Krizsan’s congregation was interested in sponsoring a Syrian family alongside and found out in a meeting that two Mennonite churches and the United churches in Lethbridge and Coaldale had already raised enough money to sponsor two families to bring to Canada.

Now, church groups in Taber are hoping to do the same.

“We learned what our responsibilities are, because what we are doing is private sponsorship,” said Krizsan.“We found out the Mennonite Central Committee has third-party status with the government and is willing to do all the paperwork. The Mennonite Central Committee has had decades of humanitarian work they have done, so we are in very good hands.”

The Refugee Fund has been set up where hopes are one family that has been identified with seven adults and seven children can be brought over to Canada, to safety. Lethbridge Resettlement Committee is comprised of people from the hospital at the University of Lethbridge, Anglican Church of Ascension (Coaldale), St. Theodore’s Anglican Church (Taber), St. Augustine’s Anglican Church (Lethbridge), Lethbridge Mennonite Church, Coaldale Mennonite Church, McKillop United Church (Lethbridge), Southminster United Church (Lethbridge), Coaldale United Church, and Knox United Church (Taber). Every church listed is able to take donations for the Lethbridge Resettlement Committee.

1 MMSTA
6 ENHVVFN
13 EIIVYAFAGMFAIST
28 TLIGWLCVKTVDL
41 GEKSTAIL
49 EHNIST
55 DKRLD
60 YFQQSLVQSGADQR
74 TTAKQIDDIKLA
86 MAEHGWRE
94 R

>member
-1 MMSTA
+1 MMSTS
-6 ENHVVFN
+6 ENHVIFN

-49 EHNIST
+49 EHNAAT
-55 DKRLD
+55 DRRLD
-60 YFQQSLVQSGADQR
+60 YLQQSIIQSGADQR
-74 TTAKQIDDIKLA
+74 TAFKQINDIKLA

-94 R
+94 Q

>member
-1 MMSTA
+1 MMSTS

“We are a very large group who is interested in bringing refugees over from Syria and supporting them,” said Diane Nelson, another member of the Lethbridge Resettlement Committee.